In the closing verses of our chapter we return to Jacob in the land of Goshen. Seventeen more years rolled over him, so he remained until the dreadful years of famine were only an unpleasant memory. Then the time came that he had to die. Jacob indeed he was, but he spoke as Israel when he extracted from Joseph a vow that he would not bury him in Egypt, but lay his body with those of his fathers in the land which was theirs by promise. Joseph readily acceded for, as we shall see, he too had the same faith. They had received the promises and believed them, and they knew that the promised Seed would be connected with that land.
The patriarchs, being men of faith, viewed Canaan as being the land of Messiah's glory, and though now descending into the grave, they expected to see that glory in a coming day. The closing verses of Hebrews 11:1-40 sum up the situation. Though they believed they did not receive that which was promised.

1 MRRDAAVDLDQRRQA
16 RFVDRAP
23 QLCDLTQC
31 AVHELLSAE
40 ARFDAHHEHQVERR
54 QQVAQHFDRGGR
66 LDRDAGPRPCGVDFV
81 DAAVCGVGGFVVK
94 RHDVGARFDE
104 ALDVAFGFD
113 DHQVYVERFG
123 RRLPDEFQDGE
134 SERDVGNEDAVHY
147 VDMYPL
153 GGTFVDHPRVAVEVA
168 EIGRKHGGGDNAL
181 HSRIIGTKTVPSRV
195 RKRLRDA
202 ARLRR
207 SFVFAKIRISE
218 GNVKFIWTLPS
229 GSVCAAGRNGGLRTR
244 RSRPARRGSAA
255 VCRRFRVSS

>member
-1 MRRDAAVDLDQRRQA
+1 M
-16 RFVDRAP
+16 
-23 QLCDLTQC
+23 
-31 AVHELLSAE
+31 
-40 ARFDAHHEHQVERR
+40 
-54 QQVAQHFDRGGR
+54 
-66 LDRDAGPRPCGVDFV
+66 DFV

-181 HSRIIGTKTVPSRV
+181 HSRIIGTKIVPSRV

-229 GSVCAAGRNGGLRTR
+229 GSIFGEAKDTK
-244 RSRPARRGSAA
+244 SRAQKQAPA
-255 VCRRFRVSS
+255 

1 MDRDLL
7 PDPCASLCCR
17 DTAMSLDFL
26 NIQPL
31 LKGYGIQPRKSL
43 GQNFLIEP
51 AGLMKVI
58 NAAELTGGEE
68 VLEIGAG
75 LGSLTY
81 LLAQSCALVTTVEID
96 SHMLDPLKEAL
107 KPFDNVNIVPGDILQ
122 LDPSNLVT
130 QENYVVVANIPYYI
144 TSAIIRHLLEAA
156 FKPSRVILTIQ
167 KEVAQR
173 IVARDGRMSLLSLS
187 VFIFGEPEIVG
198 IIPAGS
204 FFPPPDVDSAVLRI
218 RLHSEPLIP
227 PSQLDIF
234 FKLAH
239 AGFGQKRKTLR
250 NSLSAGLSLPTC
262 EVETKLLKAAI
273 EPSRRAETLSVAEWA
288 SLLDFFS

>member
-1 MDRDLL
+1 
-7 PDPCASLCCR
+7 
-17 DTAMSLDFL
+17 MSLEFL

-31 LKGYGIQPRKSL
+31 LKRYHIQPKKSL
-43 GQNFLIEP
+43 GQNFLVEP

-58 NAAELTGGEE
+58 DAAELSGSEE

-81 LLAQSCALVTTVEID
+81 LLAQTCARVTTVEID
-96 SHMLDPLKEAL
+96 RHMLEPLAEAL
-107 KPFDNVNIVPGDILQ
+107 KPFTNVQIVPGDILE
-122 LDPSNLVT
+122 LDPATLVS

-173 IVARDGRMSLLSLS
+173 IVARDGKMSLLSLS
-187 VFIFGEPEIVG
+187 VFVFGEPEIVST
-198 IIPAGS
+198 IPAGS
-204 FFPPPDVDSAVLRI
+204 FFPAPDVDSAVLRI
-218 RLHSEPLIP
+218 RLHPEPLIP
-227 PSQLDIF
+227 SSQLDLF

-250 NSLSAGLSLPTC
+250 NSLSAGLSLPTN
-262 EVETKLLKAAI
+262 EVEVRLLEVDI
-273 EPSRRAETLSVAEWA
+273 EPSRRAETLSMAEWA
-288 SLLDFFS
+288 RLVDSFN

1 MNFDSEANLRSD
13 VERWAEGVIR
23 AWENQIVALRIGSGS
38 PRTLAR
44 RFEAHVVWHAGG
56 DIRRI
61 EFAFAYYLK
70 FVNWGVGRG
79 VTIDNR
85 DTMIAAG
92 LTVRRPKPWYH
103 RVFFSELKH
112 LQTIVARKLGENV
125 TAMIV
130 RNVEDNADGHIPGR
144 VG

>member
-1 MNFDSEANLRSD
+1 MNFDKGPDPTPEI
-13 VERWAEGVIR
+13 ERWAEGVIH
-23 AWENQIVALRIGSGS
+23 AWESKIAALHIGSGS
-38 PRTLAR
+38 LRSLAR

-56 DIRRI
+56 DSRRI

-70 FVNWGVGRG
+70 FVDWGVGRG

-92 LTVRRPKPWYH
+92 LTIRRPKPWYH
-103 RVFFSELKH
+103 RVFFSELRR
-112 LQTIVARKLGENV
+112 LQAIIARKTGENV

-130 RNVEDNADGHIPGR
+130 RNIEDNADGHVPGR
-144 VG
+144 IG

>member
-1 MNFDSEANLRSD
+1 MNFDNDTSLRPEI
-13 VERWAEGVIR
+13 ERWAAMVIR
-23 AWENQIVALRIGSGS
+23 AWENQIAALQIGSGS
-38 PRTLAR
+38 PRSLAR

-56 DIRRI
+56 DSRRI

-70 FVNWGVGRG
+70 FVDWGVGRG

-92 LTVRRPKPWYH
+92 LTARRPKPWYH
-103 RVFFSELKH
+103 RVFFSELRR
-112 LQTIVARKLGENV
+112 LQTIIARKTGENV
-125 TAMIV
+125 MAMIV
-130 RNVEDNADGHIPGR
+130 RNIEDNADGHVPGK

They were waiting, though they did not know it, for further purposes of God to come to light, and the church was yet to be gathered out of all nations. Hence we read that they — the Old Testament saints — without us — the saints composing the church — "should not be made perfect." In a glorified condition we shall all reach perfection together at the second coming of the Lord Jesus Christ.